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Mol Psychiatry. 2019 Dec 2. doi: 10.1038/s41380-019-0602-2. [Epub ahead of print]

Blood biomarkers for memory: toward early detection of risk for Alzheimer disease, pharmacogenomics, and repurposed drugs.

Author information

1
Department of Psychiatry, Indiana University School of Medicine, Indianapolis, IN, USA. anicules@iupui.edu.
2
Stark Neuroscience Research Institute, Indiana University School of Medicine, Indianapolis, IN, USA. anicules@iupui.edu.
3
Indianapolis VA Medical Center, Indianapolis, IN, USA. anicules@iupui.edu.
4
Department of Psychiatry, Indiana University School of Medicine, Indianapolis, IN, USA.
5
Indianapolis VA Medical Center, Indianapolis, IN, USA.
6
Indiana Alzheimer Disease Center, Indiana University School of Medicine, Indianapolis, IN, USA.
7
Department of Molecular Medicine, Scripps Research, La Jolla, CA, USA.
8
Stark Neuroscience Research Institute, Indiana University School of Medicine, Indianapolis, IN, USA.

Abstract

Short-term memory dysfunction is a key early feature of Alzheimer's disease (AD). Psychiatric patients may be at higher risk for memory dysfunction and subsequent AD due to the negative effects of stress and depression on the brain. We carried out longitudinal within-subject studies in male and female psychiatric patients to discover blood gene expression biomarkers that track short term memory as measured by the retention measure in the Hopkins Verbal Learning Test. These biomarkers were subsequently prioritized with a convergent functional genomics approach using previous evidence in the field implicating them in AD. The top candidate biomarkers were then tested in an independent cohort for ability to predict state short-term memory, and trait future positive neuropsychological testing for cognitive impairment. The best overall evidence was for a series of new, as well as some previously known genes, which are now newly shown to have functional evidence in humans as blood biomarkers: RAB7A, NPC2, TGFB1, GAP43, ARSB, PER1, GUSB, and MAPT. Additional top blood biomarkers include GSK3B, PTGS2, APOE, BACE1, PSEN1, and TREM2, well known genes implicated in AD by previous brain and genetic studies, in humans and animal models, which serve as reassuring de facto positive controls for our whole-genome gene expression discovery approach. Biological pathway analyses implicate LXR/RXR activation, neuroinflammation, atherosclerosis signaling, and amyloid processing. Co-directionality of expression data provide new mechanistic insights that are consistent with a compensatory/scarring scenario for brain pathological changes. A majority of top biomarkers also have evidence for involvement in other psychiatric disorders, particularly stress, providing a molecular basis for clinical co-morbidity and for stress as an early precipitant/risk factor. Some of them are modulated by existing drugs, such as antidepressants, lithium and omega-3 fatty acids. Other drug and nutraceutical leads were identified through bioinformatic drug repurposing analyses (such as pioglitazone, levonorgestrel, salsolidine, ginkgolide A, and icariin). Our work contributes to the overall pathophysiological understanding of memory disorders and AD. It also opens new avenues for precision medicine- diagnostics (assement of risk) as well as early treatment (pharmacogenomically informed, personalized, and preventive).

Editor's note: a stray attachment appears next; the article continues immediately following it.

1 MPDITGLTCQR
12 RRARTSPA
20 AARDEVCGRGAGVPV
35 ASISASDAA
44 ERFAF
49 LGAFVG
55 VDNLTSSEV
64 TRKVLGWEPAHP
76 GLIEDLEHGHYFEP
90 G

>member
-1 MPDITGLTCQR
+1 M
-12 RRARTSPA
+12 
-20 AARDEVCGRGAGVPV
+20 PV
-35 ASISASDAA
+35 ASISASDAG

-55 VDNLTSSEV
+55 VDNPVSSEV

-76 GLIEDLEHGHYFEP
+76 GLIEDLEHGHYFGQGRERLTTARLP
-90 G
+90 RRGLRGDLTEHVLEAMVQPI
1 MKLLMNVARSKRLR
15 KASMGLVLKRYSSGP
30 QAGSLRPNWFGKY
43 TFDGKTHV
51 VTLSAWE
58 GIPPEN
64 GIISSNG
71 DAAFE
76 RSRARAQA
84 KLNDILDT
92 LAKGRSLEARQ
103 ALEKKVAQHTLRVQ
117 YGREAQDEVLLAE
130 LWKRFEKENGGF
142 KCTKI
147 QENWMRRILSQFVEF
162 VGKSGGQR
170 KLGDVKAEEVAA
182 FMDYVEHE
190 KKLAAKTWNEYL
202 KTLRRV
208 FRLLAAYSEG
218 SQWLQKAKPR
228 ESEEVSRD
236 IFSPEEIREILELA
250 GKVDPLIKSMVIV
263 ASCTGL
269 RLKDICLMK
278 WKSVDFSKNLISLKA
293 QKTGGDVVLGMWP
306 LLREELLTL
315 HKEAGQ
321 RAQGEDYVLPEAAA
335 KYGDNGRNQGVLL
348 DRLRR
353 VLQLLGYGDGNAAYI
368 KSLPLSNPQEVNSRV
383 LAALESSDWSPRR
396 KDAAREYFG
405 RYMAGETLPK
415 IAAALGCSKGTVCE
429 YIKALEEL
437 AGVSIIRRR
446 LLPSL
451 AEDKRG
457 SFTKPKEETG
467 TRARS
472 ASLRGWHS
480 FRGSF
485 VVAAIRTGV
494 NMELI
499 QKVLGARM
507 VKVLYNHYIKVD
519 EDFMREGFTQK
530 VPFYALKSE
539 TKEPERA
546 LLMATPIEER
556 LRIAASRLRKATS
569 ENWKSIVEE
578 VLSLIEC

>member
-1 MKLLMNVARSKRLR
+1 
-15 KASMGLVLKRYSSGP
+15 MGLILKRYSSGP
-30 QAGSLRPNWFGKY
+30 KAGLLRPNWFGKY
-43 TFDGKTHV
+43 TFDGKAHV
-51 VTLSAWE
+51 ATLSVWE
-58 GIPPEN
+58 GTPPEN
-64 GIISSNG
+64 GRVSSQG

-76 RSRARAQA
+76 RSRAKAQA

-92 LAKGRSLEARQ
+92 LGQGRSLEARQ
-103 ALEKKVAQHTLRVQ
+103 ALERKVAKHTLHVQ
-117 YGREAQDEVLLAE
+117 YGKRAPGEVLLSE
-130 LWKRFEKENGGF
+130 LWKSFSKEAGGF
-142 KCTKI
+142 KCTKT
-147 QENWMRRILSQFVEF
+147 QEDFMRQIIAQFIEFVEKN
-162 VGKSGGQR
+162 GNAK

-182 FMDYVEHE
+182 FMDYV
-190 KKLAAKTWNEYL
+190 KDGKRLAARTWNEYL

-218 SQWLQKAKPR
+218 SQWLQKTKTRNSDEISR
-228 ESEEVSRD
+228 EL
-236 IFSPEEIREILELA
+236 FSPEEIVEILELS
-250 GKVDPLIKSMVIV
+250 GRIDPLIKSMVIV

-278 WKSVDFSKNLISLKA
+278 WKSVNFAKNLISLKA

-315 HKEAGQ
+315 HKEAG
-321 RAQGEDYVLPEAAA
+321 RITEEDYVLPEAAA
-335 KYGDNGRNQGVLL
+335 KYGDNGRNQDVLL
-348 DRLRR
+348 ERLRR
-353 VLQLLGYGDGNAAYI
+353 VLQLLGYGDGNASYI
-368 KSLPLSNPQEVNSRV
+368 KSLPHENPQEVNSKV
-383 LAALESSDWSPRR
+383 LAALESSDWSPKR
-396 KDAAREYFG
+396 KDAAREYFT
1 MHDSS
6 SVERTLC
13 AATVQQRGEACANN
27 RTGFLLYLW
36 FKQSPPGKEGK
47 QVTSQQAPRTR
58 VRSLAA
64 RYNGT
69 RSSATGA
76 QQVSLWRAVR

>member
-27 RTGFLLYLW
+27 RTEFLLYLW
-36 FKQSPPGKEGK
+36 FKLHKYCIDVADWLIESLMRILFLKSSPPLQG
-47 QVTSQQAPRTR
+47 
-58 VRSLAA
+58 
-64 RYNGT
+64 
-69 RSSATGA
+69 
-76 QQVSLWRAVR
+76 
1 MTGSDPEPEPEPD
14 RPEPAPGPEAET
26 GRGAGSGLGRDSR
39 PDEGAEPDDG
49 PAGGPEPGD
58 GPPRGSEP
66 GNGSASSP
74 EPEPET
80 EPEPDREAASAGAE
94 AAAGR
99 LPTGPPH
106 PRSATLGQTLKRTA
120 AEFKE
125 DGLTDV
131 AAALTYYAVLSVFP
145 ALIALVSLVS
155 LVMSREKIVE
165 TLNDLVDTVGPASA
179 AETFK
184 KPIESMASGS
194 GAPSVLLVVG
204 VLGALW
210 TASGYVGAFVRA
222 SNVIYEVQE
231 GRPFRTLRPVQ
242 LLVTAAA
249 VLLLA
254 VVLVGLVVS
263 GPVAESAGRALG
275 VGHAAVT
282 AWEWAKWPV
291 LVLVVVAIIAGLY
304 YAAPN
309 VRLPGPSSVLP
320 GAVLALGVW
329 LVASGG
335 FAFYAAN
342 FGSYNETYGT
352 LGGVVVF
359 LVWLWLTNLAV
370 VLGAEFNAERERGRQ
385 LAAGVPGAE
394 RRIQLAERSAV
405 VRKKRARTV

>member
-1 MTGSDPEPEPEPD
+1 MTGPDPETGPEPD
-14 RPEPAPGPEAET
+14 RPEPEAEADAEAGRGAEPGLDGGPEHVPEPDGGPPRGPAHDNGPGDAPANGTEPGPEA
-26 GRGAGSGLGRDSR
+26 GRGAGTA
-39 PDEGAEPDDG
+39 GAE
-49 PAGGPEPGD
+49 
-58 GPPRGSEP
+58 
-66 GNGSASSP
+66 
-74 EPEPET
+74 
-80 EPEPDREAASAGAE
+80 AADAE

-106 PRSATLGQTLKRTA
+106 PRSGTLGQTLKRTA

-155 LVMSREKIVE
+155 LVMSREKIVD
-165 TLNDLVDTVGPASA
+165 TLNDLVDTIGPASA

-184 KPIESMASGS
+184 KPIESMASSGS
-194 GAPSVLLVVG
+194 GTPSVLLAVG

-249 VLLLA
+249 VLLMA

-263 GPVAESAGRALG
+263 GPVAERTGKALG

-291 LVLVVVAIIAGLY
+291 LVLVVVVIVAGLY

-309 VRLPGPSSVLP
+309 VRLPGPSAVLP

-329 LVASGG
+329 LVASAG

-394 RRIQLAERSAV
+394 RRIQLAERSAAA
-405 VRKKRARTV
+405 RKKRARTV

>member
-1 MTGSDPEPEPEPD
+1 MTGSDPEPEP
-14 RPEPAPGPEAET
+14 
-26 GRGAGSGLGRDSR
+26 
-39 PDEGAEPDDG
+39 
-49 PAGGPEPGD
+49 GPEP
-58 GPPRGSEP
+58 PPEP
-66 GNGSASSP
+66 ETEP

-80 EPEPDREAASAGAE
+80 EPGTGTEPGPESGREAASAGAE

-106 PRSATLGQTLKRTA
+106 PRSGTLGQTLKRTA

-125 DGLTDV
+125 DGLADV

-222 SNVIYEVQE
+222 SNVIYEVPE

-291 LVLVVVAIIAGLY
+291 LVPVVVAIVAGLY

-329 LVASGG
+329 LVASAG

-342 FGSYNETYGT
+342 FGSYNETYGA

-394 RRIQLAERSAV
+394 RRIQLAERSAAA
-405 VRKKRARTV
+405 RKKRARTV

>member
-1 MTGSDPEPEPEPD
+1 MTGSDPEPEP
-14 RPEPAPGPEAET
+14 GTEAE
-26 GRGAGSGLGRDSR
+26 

PMID:
31792364
DOI:
10.1038/s41380-019-0602-2

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